Common Pitfalls

(7) Take care of your spine, or debilitating conditions are inevitable.

A stiff, rigid posture requires tension to be held in place, with dimming perception of the static tension, up until the moment when it, or something related, begins to hurt. Outwardly, this can be viewed as a comparatively lifeless expression of a defensive physiology. When this is habitual, the spine slowly but surely becomes structurally restricted over the years, with the bones calcifying, i.e., hardening, replacing the soft tissues of tendons and ligaments surrounding the joints. As long as that continues, herniated discs, osteoarthritic joints, osteophytes, pinched nerves, spinal stenosis, and other progressively deteriorating conditions are predictable. Even more significantly, though not as specifically predictable, are the effects on the organs – heart, organs of digestion, lungs, liver, etc. – when the full range of options for the functioning of the central nervous system is reduced. Spinal imaging sheds some light on what normal may or may not mean with regards to the diagnostic findings and impressions. Once under Network Care, as we begin to feel parts of our spine that we were only minimally aware of before, the enlivened perception will be concurrent with the liberation of energy that had been used to immobilize the joints over time.

(8) People rapport can only help.

Not coincidentally, posturing can also refer to the adopting of an attitude or taking a position, as in “he’s got an attitude”, or “that’s her position on the matter and that’s all there is to it.” This can at times, as one might imagine, imply a somewhat defensive, inflexible disposition. No words are needed when people are sensing that there may be a lack of total camaraderie. Babies, and all mammals, including human beings, instinctively react to a non-verbal form of body language in which our physical gestures most accurately mirrors what we’re feeling inside. Ever notice how an infant seemingly reacts instantly to even the slightest change in our ‘vibes’? Survival can depend on the most minute detection of something not being safe. When we’re at ease, it’s easier for those around us to be in rapport and feel at ease as well. Rapport with one’s self – stage 1 – is a good place to start. Breathing will then be unrestricted, to the degree that all segments of our spine can gently move in harmony with our ribs, which are attached to the thoracic spinal vertebra in back, as well as the breast bone in front.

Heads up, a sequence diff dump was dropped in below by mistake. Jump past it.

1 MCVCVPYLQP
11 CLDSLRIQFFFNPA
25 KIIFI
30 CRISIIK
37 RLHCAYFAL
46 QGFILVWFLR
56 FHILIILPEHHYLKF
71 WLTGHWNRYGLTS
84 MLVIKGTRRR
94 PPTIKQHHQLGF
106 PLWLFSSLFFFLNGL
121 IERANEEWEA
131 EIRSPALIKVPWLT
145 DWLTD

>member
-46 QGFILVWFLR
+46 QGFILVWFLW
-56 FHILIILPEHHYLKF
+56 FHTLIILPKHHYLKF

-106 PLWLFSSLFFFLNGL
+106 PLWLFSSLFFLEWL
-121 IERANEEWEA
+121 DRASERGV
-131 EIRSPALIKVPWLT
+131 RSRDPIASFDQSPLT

(9) Mom knows best but…. Well, not always.

Good posture is most effective and sustainable when appreciated within a more comprehensive perspective. No one position of the spine, even when it’s the complete opposite of what we were taught, is detrimental, as long as it’s momentarily intriguing, or just happens to be most adaptive to the functional needs at hand.

Bending forward postures, while working, contemplating, or being emotionally expressive. All healthy adaptations of the spine.

Indeed, such freedom of movement and positioning is vitally important and necessary for breaking free of frozen tension, resulting from the accumulative effects of stress and trauma.

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